With the tremendous growth in technology and personnel efficiency, the world has a record number of iconic buildings. From the Burj Khalifa to the Empire State Building and the Eiffel Tower, there is no limit to how far humanity can go.
To every masterpiece, there is a story. Here, we learn some interesting facts about the world’s most iconic buildings.
1. The Burj Khalifa Holds Six Other Records
Most people know that the Burj Khalifa is the world’s tallest building. With a staggering height of close to a kilometer (828 meters), the Dubai-based iconic building has everything you can think of. Celebrities such as Tom Cruise have visited and explored it in the past.
However, being the tallest skyscraper isn’t the only record the Burj Khalifa holds. Others include the following:
- It has the most outdoor observation decks
- Burj Khalifa’s elevator system travels the longest distance
- It has the tallest service elevator
- It is the tallest free-standing structure in the world
- Has the most stories of any building worldwide
- It has the highest occupied floor in the world
The Burj Khalifa skyscraper is so tall that you can see the tip of the sphere from 95 kilometers away. Its elevators move at about 10m/s, making them one of the fastest in the world. If the building’s design looks familiar, it’s because it was inspired by the shape of a hymenocallis flower (spider lily).
2. The Eiffel Tower Could Be Non-Existent
Today, the Eiffel Tower, locally known as la Tour Eiffel, is a remarkable landmark symbolizing love and iconic with Paris. However, this hasn’t always been the case. It was initially designed to serve as the centerpiece of the 1889 World’s Fair, and it did.
Its completion took 2 years, 2 months, and several days. This was no mean feat at the time, considering it used over 7,300 tons of iron and more than 2.5 million rivets. Designed by Gustave Eiffel, with the help of his employees, the tower attracted more than 2 million visitors across the fair period.
Initially, the tower was intended to show off the country’s industrial prowess, then destroyed after 2 decades. However, a radio antenna and transmitter placed on the iconic structure proved helpful to the country’s authorities, so it earned a further 70-year lease extension.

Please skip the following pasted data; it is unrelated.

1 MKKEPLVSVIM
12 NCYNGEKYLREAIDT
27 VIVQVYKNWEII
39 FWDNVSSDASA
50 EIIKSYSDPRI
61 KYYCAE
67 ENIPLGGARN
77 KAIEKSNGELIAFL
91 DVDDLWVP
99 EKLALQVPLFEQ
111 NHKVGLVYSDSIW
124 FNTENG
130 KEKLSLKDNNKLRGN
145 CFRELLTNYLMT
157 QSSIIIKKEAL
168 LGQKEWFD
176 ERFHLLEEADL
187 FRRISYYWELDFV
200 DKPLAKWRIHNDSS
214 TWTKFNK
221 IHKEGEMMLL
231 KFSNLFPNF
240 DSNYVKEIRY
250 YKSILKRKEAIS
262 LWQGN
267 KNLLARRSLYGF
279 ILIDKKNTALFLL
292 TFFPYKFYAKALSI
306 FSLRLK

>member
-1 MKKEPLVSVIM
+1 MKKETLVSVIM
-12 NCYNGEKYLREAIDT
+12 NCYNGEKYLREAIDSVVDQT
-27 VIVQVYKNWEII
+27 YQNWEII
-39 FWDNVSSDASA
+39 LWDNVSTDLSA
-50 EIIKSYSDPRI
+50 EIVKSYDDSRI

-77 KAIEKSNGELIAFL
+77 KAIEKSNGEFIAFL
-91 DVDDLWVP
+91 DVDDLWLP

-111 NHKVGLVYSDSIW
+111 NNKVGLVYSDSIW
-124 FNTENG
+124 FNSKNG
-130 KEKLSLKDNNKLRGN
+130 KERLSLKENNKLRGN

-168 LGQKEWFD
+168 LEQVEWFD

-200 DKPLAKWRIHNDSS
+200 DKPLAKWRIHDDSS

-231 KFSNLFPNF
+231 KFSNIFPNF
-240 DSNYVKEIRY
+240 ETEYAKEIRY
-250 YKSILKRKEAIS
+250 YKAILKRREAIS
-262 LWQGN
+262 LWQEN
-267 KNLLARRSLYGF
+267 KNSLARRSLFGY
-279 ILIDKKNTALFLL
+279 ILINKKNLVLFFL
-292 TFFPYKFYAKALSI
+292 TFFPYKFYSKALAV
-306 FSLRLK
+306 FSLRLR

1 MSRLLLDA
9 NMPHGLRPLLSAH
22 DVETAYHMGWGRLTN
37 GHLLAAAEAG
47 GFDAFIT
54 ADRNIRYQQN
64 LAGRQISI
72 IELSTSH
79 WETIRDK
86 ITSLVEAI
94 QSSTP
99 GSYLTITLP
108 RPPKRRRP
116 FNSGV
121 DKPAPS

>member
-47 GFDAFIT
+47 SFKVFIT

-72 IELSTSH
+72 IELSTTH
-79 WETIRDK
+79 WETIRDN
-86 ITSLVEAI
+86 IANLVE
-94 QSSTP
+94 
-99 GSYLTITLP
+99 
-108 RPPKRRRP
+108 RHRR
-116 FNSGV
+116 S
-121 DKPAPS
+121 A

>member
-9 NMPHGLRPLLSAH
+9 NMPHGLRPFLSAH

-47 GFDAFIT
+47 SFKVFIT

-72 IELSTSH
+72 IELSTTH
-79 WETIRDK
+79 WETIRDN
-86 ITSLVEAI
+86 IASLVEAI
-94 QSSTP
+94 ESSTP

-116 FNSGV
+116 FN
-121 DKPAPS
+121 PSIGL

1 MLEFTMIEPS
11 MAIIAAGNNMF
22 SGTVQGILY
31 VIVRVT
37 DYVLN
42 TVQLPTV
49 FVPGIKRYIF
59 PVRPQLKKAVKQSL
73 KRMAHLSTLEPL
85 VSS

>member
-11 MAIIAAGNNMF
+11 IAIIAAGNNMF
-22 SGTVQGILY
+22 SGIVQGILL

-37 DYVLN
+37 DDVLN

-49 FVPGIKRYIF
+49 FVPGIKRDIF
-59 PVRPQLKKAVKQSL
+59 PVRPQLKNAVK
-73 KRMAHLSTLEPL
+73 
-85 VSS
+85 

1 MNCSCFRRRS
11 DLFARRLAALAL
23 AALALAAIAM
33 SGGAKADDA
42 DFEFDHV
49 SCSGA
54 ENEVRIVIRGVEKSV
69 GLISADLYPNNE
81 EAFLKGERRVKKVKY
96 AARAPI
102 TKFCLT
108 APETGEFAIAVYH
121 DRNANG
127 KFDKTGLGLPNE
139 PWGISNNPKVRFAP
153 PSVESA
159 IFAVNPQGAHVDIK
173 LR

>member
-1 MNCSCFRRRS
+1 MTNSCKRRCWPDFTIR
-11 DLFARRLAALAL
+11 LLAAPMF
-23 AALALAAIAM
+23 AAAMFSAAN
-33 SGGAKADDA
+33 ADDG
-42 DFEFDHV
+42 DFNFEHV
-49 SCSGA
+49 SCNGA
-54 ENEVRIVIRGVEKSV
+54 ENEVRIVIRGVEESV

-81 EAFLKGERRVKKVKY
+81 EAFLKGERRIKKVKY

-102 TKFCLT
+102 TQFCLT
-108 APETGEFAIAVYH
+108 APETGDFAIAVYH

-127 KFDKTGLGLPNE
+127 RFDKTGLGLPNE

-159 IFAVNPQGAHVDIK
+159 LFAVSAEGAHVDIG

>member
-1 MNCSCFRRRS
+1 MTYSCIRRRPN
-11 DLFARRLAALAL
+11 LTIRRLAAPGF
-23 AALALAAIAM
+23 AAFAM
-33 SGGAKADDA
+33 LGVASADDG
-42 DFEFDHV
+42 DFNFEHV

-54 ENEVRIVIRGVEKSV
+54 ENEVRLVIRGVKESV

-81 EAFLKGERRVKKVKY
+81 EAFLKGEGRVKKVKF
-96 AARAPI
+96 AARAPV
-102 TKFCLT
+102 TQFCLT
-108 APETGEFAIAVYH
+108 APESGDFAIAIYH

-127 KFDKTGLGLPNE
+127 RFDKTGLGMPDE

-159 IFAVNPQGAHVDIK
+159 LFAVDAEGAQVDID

The Eiffel Tower also survived Adolf Hitler’s attacks in August 1944. Following an order to level the city, Hitler’s men air-raided the structure, causing significant damage, but it somehow survived. This further highlighted how superb a job was done by its engineers.
After surviving Hitler’s attack orders and the lease given by the local authorities expired, the Eiffel Tower earned an indelible symbol status in Paris and France. Today, it is no longer subject to demolition. Instead, it is protected by all costs.
3. Burj Al Arab Has the Highest Helipad in Dubai
Before the Burj Khalifa, there was Burj Al Arab. Standing at 321 meters, Al Arab has nothing over Khalifa height-wise, but that does not mean it’s knocked out. Burj Al Arab still holds the record for having the highest helipad in Dubai. At 212m above sea level, the helipad corresponds with the hotel’s 56th floor.
If Burj Al Arab’s helipad position does not fascinate you much, the fact that the hotel is built on an artificial island might. The building’s designers decided to create a space away from the beach to regulate its shadow. They didn’t want the skyscraper’s shadow covering the beach.